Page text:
Remove the background of a photo from your iPhone and add it to a PowerPoint slide

If you want to add a photo of a person or an object from your iPhone to a PowerPoint presentation without the background, the video below shows you how easy it is using the background removal feature of the Photos app on an iPhone. The video was recorded on my iPhone (4-year-old model!) so you see exactly how this works.

You could add a photo of the factory, product, retail setting, or group of employees to a slide minutes before you present. With your presentation on OneDrive or SharePoint, you can open it on your phone, drop in the photo, and with the file syncing to the cloud, the file is updated on your laptop in moments. Now you have a totally customized presentation leveraging the features of your iPhone and the features of Microsoft 365.

This works for any photo on your iPhone, including ones you saved from emails or messages!

Summary of the steps:

  • Take the photo
  • Open the photo on your iPhone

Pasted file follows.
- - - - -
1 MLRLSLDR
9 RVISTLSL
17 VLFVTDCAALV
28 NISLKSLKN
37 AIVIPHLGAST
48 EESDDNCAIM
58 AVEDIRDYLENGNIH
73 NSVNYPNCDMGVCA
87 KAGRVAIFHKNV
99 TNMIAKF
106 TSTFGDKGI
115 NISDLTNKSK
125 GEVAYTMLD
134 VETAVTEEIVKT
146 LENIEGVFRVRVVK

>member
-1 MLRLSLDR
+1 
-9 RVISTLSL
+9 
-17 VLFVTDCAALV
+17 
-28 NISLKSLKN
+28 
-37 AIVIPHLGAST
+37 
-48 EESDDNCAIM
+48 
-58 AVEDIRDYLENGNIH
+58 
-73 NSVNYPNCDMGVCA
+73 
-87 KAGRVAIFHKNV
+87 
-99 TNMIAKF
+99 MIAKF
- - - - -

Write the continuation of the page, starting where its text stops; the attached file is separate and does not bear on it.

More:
• Adjust lighting or make other edits if you want to
  • Tap and hold on the person or object you want to remove from the background; it will seem to pop out of the screen a bit
  • A white line will run around the object that is selected and you will see a dialog to Copy or Share the selected portion
  • Option A: Tap Share; Select whether to upload to OneDrive or Save Image to Photos and use it from there; If you save the image you can view it in your Photos app and decide how to use it from there
  • Option B: Tap Copy; switch to the PowerPoint presentation you have opened in the Microsoft 365 app on your phone; Paste the photo and edit it in PowerPoint

By Dave Paradi

Dave Paradi has over twenty-two years of experience delivering customized training workshops to help business professionals improve their presentations. He has written ten books and over 600 articles on the topic of effective presentations and his ideas have appeared in publications around the world. His focus is on helping corporate professionals visually communicate the messages in their data so they don't overwhelm and confuse executives. Dave is one of fewer than ten people in North America recognized by Microsoft with the Most Valuable Professional Award for his contributions to the Excel, PowerPoint, and Teams communities. His articles and videos on virtual presenting have been viewed over 4.8 million times and liked over 17,000 times on YouTube.